Cypriots must ‘share the pain and have more dialogue’

27 May 2011: “Share the pain & have more dialogue” was the message to emerge following last night’s panel discussion on Cyprus’ recent tragic past at a packed seminar in North London. Organised by human rights group Embargoed!, the panel for ‘Remembering the Past for a Better Future’ was writer and journalist Jonathan Fryer and Embargoed!’s Ersu Ekrem. Dignitaries included Gina Adamou, the Mayor of Haringey, Councillors Bevan [Haringey, Labour] and Ekechi [Enfield, Labour], and Ahmet Basturk (chairman of the British Council of Turkish Cypriot Associations or ‘Konsey’). One of the speakers, Simon Hughes MP, was unable to attend and a statement was read out by his representative.

There was standing room only at the seminar in the Amber Suite at Regency Banqueting Suite, North London last night, with nearly 100 people in attendance. The event formed part of 50 Dark Years – Tell the Truth!, a year-long campaign by Embargoed! designed to coincide with the Republic of Cyprus’ fiftieth anniversary. It aimed to highlight how certain parts of the island’s recent history had been airbrushed out, particularly the suffering of Turkish Cypriots between 1963-74.

The evening event comprised of an exhibition prepared by Ismail Veli on the Turkish Cypriot victims from 1963-64, with many of the elderly attendees emotionally moved from seeing photos and details about family members and friends who had been killed in Cyprus. There was a screening of ‘Digging up the past in search of the future’, a documentary featuring four young Cypriots and The Elders’ Cyprus team (Archbishop Desmond Tutu, former US President Jimmy Carter and former Algerian Foreign Minister and UN Special Representative Lakhdar Brahimi), followed by a panel discussion about the island’s tragic past and how to leverage it for a better future. The audience was then invited to make comments and ask questions.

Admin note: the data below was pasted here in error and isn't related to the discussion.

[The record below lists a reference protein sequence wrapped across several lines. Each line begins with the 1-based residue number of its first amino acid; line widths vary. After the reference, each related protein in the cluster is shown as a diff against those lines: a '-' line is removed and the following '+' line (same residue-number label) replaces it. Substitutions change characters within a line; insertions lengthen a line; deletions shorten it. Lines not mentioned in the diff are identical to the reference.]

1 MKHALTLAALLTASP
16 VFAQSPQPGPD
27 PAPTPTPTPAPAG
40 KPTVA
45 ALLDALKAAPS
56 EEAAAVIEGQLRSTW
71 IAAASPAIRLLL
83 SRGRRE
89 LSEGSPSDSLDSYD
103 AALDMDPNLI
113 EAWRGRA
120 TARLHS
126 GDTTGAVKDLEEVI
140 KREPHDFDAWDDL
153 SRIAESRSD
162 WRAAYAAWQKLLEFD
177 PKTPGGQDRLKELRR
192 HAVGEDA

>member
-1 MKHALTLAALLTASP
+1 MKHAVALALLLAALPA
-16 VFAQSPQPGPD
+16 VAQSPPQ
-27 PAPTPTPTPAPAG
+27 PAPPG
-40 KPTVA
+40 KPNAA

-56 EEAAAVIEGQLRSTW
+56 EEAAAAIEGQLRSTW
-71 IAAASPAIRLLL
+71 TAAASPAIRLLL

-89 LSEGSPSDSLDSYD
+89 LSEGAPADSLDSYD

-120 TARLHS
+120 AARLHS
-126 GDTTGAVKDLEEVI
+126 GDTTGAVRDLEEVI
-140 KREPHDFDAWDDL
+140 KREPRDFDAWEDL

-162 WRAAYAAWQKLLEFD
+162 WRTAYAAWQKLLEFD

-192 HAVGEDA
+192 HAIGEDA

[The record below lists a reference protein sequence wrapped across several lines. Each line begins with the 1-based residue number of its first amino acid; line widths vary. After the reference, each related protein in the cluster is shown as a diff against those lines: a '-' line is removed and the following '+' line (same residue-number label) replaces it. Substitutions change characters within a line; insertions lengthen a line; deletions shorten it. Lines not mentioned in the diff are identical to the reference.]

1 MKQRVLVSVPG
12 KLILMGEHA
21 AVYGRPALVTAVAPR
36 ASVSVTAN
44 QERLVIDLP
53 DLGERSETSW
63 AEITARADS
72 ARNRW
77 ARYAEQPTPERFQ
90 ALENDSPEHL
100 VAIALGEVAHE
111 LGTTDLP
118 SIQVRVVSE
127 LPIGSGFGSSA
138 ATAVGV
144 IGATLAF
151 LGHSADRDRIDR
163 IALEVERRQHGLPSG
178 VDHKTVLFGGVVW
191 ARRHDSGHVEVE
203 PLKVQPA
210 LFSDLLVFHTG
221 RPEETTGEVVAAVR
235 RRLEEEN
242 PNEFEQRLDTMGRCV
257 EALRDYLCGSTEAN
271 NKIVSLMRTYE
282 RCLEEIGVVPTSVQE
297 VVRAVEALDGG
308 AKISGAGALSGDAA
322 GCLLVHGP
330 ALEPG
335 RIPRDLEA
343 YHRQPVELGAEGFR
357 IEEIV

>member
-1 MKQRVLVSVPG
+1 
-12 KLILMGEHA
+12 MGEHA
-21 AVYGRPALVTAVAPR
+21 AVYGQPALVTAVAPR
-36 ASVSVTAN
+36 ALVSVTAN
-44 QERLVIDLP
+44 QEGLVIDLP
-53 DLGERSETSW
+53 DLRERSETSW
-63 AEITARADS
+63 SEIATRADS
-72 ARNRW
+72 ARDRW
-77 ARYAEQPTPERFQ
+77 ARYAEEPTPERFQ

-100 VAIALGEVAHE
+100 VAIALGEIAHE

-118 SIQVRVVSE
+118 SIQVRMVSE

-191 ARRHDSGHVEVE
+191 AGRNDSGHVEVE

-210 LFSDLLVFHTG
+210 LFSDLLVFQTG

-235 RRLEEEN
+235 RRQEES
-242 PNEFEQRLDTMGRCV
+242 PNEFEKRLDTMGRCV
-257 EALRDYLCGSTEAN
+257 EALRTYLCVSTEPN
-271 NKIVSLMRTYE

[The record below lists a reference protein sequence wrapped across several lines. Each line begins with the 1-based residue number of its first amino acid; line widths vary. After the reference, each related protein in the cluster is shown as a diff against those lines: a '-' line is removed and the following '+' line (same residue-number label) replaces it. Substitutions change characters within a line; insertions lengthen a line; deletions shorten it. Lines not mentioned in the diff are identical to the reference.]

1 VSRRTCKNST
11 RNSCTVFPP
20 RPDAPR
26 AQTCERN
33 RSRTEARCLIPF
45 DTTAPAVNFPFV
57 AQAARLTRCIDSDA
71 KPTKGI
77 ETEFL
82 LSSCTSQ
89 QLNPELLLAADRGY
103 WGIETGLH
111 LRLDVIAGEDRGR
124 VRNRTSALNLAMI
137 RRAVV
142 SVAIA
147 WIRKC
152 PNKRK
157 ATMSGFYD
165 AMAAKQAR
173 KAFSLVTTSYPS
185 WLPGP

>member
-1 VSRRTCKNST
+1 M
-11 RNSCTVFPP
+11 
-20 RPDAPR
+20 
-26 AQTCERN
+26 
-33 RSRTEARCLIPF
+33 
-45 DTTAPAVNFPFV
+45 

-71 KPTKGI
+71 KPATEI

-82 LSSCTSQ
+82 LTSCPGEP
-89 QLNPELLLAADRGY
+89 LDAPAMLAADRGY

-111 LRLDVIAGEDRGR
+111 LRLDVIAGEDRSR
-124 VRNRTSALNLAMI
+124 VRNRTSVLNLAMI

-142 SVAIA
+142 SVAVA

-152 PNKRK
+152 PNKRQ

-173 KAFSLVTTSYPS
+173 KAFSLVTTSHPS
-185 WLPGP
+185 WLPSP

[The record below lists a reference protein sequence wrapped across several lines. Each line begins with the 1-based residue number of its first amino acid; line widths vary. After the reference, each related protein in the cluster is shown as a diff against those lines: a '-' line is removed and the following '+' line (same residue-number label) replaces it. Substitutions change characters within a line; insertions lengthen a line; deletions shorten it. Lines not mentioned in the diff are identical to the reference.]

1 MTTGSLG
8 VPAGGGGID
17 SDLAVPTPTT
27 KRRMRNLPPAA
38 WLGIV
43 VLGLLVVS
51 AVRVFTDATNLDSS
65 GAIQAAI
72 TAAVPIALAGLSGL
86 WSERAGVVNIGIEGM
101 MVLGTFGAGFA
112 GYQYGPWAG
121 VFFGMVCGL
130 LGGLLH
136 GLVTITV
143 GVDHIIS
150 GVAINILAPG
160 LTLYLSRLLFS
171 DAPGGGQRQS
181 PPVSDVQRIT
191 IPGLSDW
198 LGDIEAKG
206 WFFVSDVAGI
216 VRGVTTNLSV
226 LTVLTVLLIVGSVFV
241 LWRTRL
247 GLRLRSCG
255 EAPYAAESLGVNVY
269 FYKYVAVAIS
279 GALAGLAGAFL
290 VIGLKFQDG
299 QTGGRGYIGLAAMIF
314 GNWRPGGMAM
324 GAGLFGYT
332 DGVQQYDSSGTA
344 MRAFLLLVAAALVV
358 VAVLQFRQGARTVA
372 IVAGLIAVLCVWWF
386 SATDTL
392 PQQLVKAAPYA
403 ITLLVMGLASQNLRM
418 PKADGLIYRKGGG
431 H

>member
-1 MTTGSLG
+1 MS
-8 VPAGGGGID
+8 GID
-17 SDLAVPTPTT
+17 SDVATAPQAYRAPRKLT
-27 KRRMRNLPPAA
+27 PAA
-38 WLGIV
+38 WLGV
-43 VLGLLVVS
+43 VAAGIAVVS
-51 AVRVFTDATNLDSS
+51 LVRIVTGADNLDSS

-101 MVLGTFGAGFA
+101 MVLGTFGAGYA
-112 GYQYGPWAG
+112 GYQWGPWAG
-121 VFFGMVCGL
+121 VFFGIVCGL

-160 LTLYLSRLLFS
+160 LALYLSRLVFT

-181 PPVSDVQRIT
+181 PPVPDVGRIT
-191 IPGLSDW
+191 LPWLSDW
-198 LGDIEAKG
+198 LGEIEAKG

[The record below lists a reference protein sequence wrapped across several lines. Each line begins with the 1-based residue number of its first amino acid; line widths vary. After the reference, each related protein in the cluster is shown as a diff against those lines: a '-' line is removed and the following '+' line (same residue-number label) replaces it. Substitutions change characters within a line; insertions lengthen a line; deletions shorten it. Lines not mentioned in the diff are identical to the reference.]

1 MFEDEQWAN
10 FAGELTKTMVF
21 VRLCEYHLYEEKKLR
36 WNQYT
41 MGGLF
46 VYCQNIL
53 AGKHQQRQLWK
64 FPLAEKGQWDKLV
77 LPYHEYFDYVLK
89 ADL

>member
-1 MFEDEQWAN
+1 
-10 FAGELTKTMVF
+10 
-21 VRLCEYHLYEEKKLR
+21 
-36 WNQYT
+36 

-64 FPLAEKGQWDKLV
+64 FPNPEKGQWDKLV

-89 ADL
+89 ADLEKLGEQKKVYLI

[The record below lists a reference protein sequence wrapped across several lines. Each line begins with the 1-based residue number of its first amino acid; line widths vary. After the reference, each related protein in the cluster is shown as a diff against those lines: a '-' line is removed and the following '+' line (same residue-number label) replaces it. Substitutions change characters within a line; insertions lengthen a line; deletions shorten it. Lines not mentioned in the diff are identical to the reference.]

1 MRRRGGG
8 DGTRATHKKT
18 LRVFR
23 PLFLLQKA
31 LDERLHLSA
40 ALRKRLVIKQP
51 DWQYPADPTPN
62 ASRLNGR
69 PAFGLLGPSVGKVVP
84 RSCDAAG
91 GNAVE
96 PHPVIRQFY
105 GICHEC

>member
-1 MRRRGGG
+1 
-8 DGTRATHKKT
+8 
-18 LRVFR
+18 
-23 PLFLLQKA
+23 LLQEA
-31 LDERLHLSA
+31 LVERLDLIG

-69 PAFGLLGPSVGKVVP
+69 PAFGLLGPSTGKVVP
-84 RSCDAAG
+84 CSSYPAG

Jonathan Fryer said: “It is vital [both sides and outsiders] to acknowledge the past and pain in Cyprus, and to share this pain as a means of healing.”

Embargoed!’s Ersu Ekrem, whose presentation included an insight into the suffering of Turkish Cypriots during 1963-74 and their life  under the ongoing embargoes, called on both sides to: “Tell the truth about the conflict and to apologise to each other for the pain they have caused.”

Evi, a young Greek Cypriot attendee, said: “I am really happy to come to such a balanced event and to learn about this part of the conflict, which I knew little about. I know my community has not been too good about these issues, but we are finally starting to talk about them, although we have a long way to go…. We need to have more of this type of dialogue.”

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